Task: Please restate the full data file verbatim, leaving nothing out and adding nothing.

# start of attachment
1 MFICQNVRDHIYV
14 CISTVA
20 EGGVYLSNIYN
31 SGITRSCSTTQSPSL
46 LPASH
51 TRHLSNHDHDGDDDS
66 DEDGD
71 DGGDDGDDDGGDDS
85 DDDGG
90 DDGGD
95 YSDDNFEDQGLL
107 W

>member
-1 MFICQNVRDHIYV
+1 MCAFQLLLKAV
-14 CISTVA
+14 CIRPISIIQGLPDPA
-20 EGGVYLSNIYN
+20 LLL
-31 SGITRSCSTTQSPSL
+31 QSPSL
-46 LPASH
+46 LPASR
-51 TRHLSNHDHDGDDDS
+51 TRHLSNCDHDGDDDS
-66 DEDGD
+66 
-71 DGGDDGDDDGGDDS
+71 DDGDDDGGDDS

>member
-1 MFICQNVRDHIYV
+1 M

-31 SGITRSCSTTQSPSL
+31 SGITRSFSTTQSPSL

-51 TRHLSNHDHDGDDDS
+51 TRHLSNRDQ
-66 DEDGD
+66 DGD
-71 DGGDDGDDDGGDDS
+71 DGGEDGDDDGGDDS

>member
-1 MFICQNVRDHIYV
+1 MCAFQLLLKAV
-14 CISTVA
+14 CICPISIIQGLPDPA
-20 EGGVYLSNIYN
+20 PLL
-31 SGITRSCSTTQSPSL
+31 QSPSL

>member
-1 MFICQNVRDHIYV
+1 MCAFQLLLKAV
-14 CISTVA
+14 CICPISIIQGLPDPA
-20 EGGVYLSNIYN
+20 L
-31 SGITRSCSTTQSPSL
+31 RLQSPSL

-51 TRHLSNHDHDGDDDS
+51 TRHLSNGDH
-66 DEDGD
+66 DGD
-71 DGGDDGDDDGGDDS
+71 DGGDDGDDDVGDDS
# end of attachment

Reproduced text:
1 MFICQNVRDHIYV
14 CISTVA
20 EGGVYLSNIYN
31 SGITRSCSTTQSPSL
46 LPASH
51 TRHLSNHDHDGDDDS
66 DEDGD
71 DGGDDGDDDGGDDS
85 DDDGG
90 DDGGD
95 YSDDNFEDQGLL
107 W

>member
-1 MFICQNVRDHIYV
+1 MCAFQLLLKAV
-14 CISTVA
+14 CIRPISIIQGLPDPA
-20 EGGVYLSNIYN
+20 LLL
-31 SGITRSCSTTQSPSL
+31 QSPSL
-46 LPASH
+46 LPASR
-51 TRHLSNHDHDGDDDS
+51 TRHLSNCDHDGDDDS
-66 DEDGD
+66 
-71 DGGDDGDDDGGDDS
+71 DDGDDDGGDDS

>member
-1 MFICQNVRDHIYV
+1 M

-31 SGITRSCSTTQSPSL
+31 SGITRSFSTTQSPSL

-51 TRHLSNHDHDGDDDS
+51 TRHLSNRDQ
-66 DEDGD
+66 DGD
-71 DGGDDGDDDGGDDS
+71 DGGEDGDDDGGDDS

>member
-1 MFICQNVRDHIYV
+1 MCAFQLLLKAV
-14 CISTVA
+14 CICPISIIQGLPDPA
-20 EGGVYLSNIYN
+20 PLL
-31 SGITRSCSTTQSPSL
+31 QSPSL

>member
-1 MFICQNVRDHIYV
+1 MCAFQLLLKAV
-14 CISTVA
+14 CICPISIIQGLPDPA
-20 EGGVYLSNIYN
+20 L
-31 SGITRSCSTTQSPSL
+31 RLQSPSL

-51 TRHLSNHDHDGDDDS
+51 TRHLSNGDH
-66 DEDGD
+66 DGD
-71 DGGDDGDDDGGDDS
+71 DGGDDGDDDVGDDS